The US educational system has 2, at times competing, goals. Education is commonly viewed as a public good, designed to prepare the workforce that the country needs and to educate citizens who contribute to the health of the US democracy. However, education is also seen as a private good, geared toward helping the individual maximize social mobility and personal success.1 From Virchow in the 19th century to Frenk in the 21st century, thought leaders have embraced the view of medical education as a predominantly public good rather than a private one, maintaining that the purpose of medical education is to improve the health of communities and to decrease the burden of illness and disease.2,3 The annual JAMA publication of data describing the demographic composition, geographic distribution, and specialty focus of learners and programs in US undergraduate medical education4 and graduate medical education5 provides an opportunity for the medical profession to once again consider whether the medical education community is designed to strike the appropriate balance between providing a public good and a private good.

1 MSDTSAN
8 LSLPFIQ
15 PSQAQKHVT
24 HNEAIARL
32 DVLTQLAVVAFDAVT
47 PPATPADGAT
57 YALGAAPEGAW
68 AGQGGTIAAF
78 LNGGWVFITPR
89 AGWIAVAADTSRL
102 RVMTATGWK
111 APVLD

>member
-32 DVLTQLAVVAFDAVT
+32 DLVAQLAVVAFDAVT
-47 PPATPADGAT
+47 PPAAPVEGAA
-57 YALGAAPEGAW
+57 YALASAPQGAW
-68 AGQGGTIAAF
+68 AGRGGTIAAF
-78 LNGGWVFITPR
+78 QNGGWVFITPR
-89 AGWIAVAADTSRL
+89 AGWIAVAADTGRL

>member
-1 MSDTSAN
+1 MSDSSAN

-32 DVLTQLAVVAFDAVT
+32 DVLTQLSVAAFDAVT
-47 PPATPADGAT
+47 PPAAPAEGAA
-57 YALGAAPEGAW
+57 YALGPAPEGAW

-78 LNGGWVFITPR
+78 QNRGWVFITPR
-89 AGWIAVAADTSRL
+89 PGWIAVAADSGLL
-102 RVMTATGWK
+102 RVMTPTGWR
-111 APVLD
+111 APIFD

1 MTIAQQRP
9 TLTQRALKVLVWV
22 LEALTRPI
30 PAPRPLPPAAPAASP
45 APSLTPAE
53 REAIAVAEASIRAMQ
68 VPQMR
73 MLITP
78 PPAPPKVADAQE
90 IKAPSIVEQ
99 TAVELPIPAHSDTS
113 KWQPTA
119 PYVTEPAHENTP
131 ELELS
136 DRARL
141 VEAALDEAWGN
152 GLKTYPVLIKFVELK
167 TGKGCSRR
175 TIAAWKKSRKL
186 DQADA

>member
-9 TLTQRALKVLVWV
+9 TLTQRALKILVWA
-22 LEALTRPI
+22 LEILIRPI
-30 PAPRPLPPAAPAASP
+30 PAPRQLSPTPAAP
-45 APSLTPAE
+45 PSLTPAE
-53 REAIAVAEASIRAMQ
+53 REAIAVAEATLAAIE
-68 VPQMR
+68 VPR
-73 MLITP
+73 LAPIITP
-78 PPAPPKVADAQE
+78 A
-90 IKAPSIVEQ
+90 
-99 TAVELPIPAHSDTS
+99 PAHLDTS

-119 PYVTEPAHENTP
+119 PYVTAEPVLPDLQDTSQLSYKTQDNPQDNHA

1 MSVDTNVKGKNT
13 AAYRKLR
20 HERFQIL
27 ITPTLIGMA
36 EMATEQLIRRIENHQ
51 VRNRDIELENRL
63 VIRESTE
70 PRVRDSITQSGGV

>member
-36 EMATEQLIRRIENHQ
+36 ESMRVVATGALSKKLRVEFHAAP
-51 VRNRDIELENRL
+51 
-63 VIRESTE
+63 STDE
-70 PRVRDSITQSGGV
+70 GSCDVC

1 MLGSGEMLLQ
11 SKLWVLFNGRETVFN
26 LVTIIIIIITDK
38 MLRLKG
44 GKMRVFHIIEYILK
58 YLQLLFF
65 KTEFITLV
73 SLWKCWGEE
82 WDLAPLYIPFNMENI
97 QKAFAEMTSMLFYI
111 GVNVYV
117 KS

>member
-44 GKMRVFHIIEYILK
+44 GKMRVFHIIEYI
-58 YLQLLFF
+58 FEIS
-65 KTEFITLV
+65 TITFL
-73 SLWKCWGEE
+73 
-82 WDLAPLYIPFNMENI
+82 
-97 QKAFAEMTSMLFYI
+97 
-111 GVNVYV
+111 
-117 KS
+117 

Lucey CR. Is Medical Education a Public or a Private Good? Insights From the Numbers. JAMA. 2017;318(23):2303–2305. doi:10.1001/jama.2017.17552
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